Things can get even worse for children when conflict like this happens and a parent displays contempt toward the other parent, blames the other parent for every problem or has mental health issues, issues with substance abuse, a weak relationship with the child or an authoritarian approach to disciplining the child. However, conflict also has an effect on parents and the overall quality of the parenting they provide. Fathers sometimes withdraw from their relationship with their children, become less engaged in their day-to-day lives and provide less discipline. Mothers sometimes become less nurturing and display less warmth in their behaviour toward their children. Mothers and fathers often become angry more easily or may discipline their children in less predictable, more coercive ways.

What’s really important to know is that the effects of conflict on children are the same whether the parents have separated or not. Parents who stay together “for the sake of the children” aren’t doing their kids any favours if they’re having a lot of conflict with each other. (Sometimes it is best to separate, making sure, of course, that the children are protected as much as possible from the negative effects of separation.) The research shows that the two factors that best predict how children will adjust to their parents’ separation are:

1) the quality of the child’s relationship with each parent; and,

2) the nature of the conflict between their parents and how long that conflict lasts.

As mentioned previously however, many parents manage to navigate their separation well and resolve all of these difficult questions about the care of the children in short order. Most of the parents who need help to answer these questions find resolution through negotiation or mediation and get it all wrapped up in anywhere from six to 18 months.

There’s nothing wrong with needing help. Resolving these issues is hard. The real problems tend to come up with parents who have to go to court and have a judge make decisions about parenting for them. The research on parents who go to court shows that about 5 to 20% are “high conflict,” meaning that they profoundly disagree about almost every issue in their case. The claims they raise about the other parent are inflammatory and extreme, as are the orders they’re asking the judge to make. As a consequence, they are in court many times before getting to trial, their trials take more time than most, and they are in court many times after trial.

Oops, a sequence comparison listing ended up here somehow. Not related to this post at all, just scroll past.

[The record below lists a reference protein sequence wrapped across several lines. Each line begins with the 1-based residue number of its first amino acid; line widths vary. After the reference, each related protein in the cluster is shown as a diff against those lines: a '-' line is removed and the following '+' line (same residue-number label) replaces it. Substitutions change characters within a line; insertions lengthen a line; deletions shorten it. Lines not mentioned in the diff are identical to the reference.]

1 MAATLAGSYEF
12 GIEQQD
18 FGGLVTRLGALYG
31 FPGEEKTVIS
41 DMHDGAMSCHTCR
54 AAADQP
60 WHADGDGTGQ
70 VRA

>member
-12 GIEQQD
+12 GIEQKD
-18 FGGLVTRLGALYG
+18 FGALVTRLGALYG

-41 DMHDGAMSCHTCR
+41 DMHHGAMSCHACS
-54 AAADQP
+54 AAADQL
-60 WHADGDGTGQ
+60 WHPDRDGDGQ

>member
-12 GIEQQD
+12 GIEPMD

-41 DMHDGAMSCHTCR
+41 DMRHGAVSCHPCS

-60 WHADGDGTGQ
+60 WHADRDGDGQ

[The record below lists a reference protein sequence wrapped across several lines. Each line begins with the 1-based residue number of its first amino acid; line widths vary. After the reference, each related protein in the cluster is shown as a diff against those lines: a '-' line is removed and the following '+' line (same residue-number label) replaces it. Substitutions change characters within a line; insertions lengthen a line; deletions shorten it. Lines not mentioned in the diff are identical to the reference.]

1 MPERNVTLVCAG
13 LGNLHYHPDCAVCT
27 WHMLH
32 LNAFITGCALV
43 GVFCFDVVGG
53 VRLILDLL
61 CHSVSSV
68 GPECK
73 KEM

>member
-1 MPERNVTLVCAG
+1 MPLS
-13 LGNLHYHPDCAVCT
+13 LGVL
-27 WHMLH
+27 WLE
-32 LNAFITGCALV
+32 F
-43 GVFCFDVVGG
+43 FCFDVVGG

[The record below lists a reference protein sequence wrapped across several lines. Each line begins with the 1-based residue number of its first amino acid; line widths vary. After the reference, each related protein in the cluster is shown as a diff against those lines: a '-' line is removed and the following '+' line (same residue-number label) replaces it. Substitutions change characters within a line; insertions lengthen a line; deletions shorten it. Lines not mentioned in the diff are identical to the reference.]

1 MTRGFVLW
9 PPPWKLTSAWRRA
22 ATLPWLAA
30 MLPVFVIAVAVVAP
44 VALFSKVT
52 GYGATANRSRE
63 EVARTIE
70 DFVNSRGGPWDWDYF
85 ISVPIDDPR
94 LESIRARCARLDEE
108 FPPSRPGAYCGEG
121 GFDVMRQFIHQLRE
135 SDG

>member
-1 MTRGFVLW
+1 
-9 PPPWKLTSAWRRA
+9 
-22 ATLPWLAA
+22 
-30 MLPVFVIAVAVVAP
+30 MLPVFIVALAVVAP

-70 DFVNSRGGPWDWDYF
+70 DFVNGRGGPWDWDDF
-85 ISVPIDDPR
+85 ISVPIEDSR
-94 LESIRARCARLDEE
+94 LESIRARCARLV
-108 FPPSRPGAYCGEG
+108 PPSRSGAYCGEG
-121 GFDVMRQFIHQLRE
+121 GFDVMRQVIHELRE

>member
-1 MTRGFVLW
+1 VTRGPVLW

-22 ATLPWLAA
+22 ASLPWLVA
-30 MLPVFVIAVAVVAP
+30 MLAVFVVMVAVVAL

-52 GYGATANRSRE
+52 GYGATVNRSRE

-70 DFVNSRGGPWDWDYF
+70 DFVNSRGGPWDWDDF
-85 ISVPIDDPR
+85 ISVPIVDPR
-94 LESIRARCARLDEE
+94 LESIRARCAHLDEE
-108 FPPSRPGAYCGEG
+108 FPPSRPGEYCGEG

The legal battles of high-conflict parents can take years to wrap up. (A federal study of court files in divorce cases found 83,482 files that were more than two years old in the 2014/2015 study year. Of those cases, 29% were two to three years old and a whopping 55% were four years old and older!) You can imagine how difficult such persistent, long-term conflict can be on both the parents and their children.

The point I am trying to make here is about the critical importance of protecting children from conflict between their parents, whether the questions arising from separation are answered relatively quickly or get bogged down in endless litigation. I’ve written elsewhere about how lawyers should approach conflict when they’re in court on behalf of a parent, and Sarah Dargatz has written about appointing lawyers to represent children when the conflict between their parents is out of hand. In the next part of this series, I’ll write about some easy steps parents can take to help protect children from conflict.

Authors:

John-Paul Boyd
John-Paul Boyd
John-Paul Boyd presently serves as the director of the Canadian Research Institute for Law and the Family, prior to which he practiced family law in Vancouver for fourteen years.
 


A Publication of CPLEA